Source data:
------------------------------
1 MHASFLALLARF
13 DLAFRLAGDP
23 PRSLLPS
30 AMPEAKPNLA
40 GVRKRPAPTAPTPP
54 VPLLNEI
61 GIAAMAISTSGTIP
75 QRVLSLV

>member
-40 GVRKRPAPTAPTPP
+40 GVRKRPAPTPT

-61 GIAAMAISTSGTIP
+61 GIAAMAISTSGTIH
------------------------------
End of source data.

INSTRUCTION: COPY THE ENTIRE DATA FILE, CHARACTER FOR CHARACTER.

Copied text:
1 MHASFLALLARF
13 DLAFRLAGDP
23 PRSLLPS
30 AMPEAKPNLA
40 GVRKRPAPTAPTPP
54 VPLLNEI
61 GIAAMAISTSGTIP
75 QRVLSLV

>member
-40 GVRKRPAPTAPTPP
+40 GVRKRPAPTPT

-61 GIAAMAISTSGTIP
+61 GIAAMAISTSGTIH